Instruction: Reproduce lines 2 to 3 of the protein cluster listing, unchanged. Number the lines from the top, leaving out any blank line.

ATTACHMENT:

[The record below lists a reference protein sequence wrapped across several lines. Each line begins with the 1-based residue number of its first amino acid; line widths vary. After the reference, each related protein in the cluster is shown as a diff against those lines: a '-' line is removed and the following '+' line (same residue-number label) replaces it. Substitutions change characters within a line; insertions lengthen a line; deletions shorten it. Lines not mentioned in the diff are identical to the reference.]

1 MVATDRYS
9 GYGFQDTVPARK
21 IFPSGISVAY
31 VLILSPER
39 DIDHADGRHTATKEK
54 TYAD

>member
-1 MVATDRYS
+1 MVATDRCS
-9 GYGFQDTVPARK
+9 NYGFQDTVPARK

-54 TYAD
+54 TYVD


1 MVATDRYS
9 GYGFQDTVPARK